Defendant further contends that the court lacked jurisdiction to try him on the original indictment because, once he was arraigned on the superseding indictment, the original indictment was automatically dismissed and could not be reinstated.   We reject that contention.   Because the People improperly filed a superseding indictment (see CPL 40.30[3] ), that indictment must be deemed a nullity and “any action or consequence that flowed from its filing-here, the dismissal of the original indictment-was necessarily a nullity as well.   In the absence of any constitutional or statutory double jeopardy bar, the ․ court possessed inherent authority to reinstate the original indictment after dismissing the superseding indictment” (People v. Frederick, 14 NY3d 913, 916-917;  see also People v. Clarke, 55 AD3d 1447, 1448, lv denied 11 NY3d 923).

As in the prior appeal, defendant challenges the People's use of DNA evidence obtained from a sample taken from defendant before trial.   Here, however, we conclude that there was no basis to suppress that DNA evidence obtained prior to the retrial.   The People's application for a buccal swab was supported by probable cause (see Matter of Abe A., 56 N.Y.2d 288, 291) and, contrary to defendant's contention, that application did not rely on previously suppressed evidence.   Contrary to defendant's further contention, there was no Crawford violation because Crawford applies only to testimonial evidence that is presented at trial (see People v. Leon, 10 NY3d 122, 125, cert denied _ U.S. _, 128 S Ct 2976;  see generally Melendez-Diaz v. Massachusetts, _ U.S. _, 129 S Ct 2527;  Crawford v. Washington, 541 U.S. 36).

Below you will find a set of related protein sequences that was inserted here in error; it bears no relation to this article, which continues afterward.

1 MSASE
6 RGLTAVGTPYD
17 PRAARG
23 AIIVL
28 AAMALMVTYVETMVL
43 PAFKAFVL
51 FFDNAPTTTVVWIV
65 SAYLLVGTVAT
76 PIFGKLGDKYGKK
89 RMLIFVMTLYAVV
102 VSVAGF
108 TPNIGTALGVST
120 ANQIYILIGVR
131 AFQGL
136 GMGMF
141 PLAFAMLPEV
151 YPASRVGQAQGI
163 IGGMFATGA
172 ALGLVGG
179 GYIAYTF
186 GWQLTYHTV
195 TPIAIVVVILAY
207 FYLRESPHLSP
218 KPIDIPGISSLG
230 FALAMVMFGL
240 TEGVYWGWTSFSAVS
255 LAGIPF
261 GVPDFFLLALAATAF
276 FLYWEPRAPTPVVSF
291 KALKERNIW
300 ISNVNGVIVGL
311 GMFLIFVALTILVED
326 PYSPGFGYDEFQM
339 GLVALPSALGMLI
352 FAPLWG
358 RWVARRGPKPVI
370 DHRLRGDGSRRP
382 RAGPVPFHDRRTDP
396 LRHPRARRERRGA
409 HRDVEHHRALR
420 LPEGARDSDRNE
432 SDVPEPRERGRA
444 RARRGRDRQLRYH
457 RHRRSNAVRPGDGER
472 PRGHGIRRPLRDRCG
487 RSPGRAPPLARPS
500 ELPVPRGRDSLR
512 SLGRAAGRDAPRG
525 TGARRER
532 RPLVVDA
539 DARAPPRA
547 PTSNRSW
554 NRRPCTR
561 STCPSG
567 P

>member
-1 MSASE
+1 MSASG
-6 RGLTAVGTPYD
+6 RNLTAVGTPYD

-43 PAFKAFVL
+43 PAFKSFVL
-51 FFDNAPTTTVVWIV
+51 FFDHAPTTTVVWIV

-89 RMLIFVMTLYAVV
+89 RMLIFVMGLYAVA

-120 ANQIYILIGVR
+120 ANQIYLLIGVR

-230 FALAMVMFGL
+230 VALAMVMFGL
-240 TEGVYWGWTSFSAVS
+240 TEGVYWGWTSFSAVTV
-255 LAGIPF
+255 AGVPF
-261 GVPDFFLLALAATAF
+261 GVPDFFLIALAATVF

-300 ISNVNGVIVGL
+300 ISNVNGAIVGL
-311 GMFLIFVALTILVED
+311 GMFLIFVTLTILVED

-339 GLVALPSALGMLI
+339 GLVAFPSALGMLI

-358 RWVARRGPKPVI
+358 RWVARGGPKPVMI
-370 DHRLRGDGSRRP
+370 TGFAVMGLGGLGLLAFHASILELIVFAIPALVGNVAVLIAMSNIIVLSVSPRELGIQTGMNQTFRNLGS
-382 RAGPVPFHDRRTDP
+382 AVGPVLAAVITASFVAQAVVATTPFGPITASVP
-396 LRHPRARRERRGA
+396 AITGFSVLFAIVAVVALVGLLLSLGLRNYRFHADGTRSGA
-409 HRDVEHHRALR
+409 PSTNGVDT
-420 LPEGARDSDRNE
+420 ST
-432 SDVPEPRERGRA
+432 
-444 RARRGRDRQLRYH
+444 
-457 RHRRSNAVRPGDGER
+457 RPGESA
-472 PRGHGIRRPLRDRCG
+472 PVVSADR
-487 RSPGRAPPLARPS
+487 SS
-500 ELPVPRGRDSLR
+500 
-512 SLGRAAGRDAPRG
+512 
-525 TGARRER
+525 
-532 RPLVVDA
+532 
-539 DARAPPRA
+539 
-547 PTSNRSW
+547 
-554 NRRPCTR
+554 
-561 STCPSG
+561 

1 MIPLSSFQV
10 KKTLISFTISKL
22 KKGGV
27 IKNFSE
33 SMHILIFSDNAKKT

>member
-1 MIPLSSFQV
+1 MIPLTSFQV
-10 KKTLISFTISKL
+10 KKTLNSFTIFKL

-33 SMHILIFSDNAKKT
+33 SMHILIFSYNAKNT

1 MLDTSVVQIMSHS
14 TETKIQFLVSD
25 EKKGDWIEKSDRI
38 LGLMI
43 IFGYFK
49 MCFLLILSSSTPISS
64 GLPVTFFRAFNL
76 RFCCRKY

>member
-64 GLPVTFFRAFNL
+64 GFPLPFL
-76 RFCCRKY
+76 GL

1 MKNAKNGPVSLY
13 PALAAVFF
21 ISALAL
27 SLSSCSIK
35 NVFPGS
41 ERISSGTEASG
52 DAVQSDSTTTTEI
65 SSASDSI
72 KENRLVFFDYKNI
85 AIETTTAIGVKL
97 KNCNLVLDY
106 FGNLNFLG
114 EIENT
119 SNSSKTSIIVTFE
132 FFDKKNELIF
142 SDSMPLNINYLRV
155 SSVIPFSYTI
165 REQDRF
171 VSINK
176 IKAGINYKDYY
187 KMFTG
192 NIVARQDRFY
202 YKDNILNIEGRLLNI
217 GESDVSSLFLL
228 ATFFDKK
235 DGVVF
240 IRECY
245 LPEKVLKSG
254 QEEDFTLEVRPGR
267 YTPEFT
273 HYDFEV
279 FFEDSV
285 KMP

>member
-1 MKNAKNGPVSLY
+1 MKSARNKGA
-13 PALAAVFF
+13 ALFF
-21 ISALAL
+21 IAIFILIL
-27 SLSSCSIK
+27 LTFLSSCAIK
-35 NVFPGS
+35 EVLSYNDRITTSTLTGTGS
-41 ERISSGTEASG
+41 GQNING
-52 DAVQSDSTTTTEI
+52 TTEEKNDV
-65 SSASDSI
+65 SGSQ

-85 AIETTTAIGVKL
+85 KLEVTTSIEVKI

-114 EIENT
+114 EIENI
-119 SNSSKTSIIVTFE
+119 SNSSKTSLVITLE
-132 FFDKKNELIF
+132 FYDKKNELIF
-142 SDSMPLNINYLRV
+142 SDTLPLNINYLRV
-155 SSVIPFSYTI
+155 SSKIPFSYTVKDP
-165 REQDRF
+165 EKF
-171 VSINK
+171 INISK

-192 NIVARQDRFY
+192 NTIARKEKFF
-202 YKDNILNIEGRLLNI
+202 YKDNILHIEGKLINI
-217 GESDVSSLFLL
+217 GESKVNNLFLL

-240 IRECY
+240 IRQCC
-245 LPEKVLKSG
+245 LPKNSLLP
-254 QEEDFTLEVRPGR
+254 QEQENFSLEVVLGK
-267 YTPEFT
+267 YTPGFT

Defendant was not entitled to a hearing to challenge his predicate felon status (see People v. Wallace, 298 A.D.2d 130, lv denied 99 N.Y.2d 565), and he was properly sentenced to consecutive sentences (see Penal Law § 70.25[2];  People v. Laureano, 87 N.Y.2d 640, 643;  People v. Bailey, 17 AD3d 1022, lv denied 5 NY3d 803).   The sentence is not unduly harsh or severe.   We note, however, that the certificate of conviction incorrectly reflects that defendant was sentenced as a second felony offender, and it must therefore be amended to reflect that he was sentenced as a second violent felony offender (see People v. Martinez, 37 AD3d 1099, 1100, lv denied 8 NY3d 947).

We have reviewed defendant's remaining contentions and conclude that they are without merit.

Patricia L. Morgan

Clerk of the Court